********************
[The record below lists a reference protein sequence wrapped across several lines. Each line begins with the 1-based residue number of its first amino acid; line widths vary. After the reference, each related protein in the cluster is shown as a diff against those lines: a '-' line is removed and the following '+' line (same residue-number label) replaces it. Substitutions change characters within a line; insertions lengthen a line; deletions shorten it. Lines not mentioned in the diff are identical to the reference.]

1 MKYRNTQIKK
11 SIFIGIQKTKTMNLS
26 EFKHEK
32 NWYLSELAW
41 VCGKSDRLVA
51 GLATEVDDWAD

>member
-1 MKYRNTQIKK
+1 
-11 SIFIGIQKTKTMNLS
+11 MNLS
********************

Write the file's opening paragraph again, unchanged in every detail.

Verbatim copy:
[The record below lists a reference protein sequence wrapped across several lines. Each line begins with the 1-based residue number of its first amino acid; line widths vary. After the reference, each related protein in the cluster is shown as a diff against those lines: a '-' line is removed and the following '+' line (same residue-number label) replaces it. Substitutions change characters within a line; insertions lengthen a line; deletions shorten it. Lines not mentioned in the diff are identical to the reference.]